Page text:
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Harmful Algae. 2019 Apr;84:139-150. doi: 10.1016/j.hal.2018.12.004. Epub 2019 Apr 6.

Dynamics of seagrass bed microbial communities in artificial Chattonella blooms: A laboratory microcosm study.

Author information

1
Civil Engineering Research Institute for Cold Region, Public Works Research Institute, Hiragishi 1-3-1-34, Toyohira-ku, Sapporo, Hokkaido, 062-8602, Japan. Electronic address: inaba-n@ceri.go.jp.
2
Environmental and Fisheries Science Division, Northwest Fisheries Science Center, National Marine Fisheries Service, National Oceanic and Atmospheric Administration, 2725 Montlake Blvd. E., Seattle, WA, 98112, United States.
3
National Research Institute of Fisheries Science, Japan Fisheries Research and Education Agency, 2-12-4 Fukuura, Kanazawa-ku, Yokohama, Kanagawa 236-8648, Japan.
4
Plankton Laboratory, Graduate School of Fisheries Sciences, Hokkaido University, 3-1-1 Minato-cho Hokkaido, Hakodate, 041-8611, Japan.
5
National Research Institute of Aquaculture, Japan Fisheries Research and Education Agency, 422-1 Nakatsuhama-ura, Minami-ise, Mie 516-0193, Japan.
6
Research Institute for Fisheries Science, Okayama Prefectural Technology Center for Agriculture, Forestry and Fisheries, Kashino 6641-6, Ushimado, Setouchi, Okayama 701-4303, Japan.

Abstract

The influence of algicidal and growth-inhibiting bacteria in a seagrass (Zostera marina) bed, and their capability of controlling blooms of the fish-killing raphidophyte flagellate, Chattonella antiqua, were examined in laboratory microcosm experiments. Bacterial communities in seawater collected from the seagrass bed and Z. marina biofilm suppressed artificial Chattonella blooms in the presence of their natural competitors and predators. Phylogenetic analysis suggest that considerable numbers of bacteria that suppress Chattonella, including algicidal or growth-inhibiting bacteria isolated from seagrass biofilm and seawater from the seagrass bed, are members of Proteobacteria that can decompose lignocellulosic compounds. A direct comparison of partial 16S rRNA gene sequences (500 bp) revealed that the growth-limiting bacterium (strain ZM101) isolated from Z. marina biofilm belonged to the genus Phaeobacter (Alphaproteobacteria) showed 100% similarity with strains of growth-limiting bacteria isolated from seawater of both the seagrass bed and nearshore region, suggesting that the origin of these growth-limiting bacteria are the seagrass biofilm or seawater surrounding the seagrass bed. This study demonstrates that Chattonella growth-limiting bacteria living on seagrass biofilm and in the adjacent seawater can suppress Chattonella blooms, suggesting the possibility of Chattonella bloom prevention through restoration, protection, or introduction of seagrass in coastal areas.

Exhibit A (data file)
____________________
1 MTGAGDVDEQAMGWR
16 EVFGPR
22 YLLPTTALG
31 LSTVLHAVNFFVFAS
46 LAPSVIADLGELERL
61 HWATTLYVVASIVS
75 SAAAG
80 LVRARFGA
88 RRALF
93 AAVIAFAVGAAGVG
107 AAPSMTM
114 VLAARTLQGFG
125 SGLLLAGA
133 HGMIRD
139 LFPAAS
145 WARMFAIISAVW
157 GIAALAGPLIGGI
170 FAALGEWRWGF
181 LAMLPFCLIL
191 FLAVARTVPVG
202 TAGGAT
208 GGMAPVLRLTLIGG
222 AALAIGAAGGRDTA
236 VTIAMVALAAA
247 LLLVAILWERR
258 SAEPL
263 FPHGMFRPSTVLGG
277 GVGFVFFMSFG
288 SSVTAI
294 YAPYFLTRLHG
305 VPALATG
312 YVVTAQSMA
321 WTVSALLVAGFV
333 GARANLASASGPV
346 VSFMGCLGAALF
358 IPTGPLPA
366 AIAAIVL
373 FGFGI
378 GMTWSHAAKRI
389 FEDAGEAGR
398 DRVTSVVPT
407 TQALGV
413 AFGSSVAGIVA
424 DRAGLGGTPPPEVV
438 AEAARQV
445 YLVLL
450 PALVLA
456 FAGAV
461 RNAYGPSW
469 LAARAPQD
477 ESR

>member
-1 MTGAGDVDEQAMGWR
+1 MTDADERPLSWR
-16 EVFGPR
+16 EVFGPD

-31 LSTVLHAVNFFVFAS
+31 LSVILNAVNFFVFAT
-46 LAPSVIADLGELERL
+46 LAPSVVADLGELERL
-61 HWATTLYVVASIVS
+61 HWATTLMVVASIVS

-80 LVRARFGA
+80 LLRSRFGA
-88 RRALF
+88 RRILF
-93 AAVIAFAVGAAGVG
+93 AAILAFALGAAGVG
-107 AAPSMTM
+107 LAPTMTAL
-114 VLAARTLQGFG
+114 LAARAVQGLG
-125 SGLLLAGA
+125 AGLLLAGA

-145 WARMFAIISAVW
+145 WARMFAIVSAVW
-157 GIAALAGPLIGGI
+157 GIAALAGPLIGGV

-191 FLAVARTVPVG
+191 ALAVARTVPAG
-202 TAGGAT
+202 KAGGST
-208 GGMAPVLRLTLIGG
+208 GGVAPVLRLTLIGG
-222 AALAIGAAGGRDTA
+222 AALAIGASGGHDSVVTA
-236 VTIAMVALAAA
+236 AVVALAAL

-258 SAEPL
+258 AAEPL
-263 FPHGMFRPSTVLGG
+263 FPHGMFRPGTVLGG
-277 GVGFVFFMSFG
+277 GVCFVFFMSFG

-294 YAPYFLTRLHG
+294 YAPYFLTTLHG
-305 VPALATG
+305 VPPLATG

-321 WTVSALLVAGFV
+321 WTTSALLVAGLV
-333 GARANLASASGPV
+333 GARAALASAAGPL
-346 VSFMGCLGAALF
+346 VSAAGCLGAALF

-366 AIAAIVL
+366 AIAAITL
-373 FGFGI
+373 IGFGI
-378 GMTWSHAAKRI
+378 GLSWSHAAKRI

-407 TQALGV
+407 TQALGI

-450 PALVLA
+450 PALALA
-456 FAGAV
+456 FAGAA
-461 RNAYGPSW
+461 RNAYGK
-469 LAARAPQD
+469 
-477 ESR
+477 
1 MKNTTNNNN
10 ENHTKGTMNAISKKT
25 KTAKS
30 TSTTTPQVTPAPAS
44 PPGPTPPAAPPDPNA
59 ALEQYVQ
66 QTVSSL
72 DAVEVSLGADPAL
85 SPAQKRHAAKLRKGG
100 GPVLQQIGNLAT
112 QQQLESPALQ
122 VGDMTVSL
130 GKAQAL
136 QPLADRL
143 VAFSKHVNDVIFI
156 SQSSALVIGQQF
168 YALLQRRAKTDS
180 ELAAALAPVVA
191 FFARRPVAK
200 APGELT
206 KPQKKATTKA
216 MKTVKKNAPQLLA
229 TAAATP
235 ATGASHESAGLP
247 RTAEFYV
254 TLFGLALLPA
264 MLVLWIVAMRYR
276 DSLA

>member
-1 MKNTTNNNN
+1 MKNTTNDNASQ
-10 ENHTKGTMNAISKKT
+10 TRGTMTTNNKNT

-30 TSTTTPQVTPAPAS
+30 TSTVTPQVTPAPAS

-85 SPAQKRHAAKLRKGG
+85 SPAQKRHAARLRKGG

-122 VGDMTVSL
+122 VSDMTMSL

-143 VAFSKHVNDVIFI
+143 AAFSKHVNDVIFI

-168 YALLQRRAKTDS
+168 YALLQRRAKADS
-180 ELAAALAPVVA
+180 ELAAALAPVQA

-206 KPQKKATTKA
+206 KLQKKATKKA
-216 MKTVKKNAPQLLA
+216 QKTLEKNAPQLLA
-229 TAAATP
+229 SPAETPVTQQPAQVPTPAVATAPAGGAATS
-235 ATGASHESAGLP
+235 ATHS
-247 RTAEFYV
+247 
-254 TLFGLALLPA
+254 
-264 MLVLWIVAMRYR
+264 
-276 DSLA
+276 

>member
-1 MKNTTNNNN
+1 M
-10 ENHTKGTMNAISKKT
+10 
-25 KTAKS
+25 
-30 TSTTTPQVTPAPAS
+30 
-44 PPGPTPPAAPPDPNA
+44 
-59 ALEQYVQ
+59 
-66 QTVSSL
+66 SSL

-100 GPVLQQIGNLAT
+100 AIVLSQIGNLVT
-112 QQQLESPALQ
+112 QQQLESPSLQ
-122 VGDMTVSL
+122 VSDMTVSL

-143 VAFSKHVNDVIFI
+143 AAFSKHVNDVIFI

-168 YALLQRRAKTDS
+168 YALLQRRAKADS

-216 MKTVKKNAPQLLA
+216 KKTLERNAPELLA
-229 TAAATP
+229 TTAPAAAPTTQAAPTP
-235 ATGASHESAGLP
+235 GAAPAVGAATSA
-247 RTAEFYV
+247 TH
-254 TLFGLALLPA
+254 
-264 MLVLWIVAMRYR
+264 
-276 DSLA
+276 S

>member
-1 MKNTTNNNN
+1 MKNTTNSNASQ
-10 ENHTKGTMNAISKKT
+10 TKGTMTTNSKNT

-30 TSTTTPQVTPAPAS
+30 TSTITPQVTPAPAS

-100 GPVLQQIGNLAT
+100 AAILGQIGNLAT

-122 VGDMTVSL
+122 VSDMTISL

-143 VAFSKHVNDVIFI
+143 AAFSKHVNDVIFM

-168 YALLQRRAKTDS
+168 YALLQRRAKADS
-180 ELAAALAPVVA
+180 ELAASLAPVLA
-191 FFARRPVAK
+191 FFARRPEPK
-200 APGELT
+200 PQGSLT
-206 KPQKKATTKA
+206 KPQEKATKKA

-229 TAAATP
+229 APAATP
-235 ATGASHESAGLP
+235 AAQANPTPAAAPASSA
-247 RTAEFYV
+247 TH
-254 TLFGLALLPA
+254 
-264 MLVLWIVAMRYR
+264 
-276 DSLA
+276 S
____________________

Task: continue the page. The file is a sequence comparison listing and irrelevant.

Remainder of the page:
KEYWORDS:

Chattonella; HAB prevention; Harmful algal blooms (HAB); Microcosm; Seagrass; Study

PMID:
31128798
DOI:
10.1016/j.hal.2018.12.004

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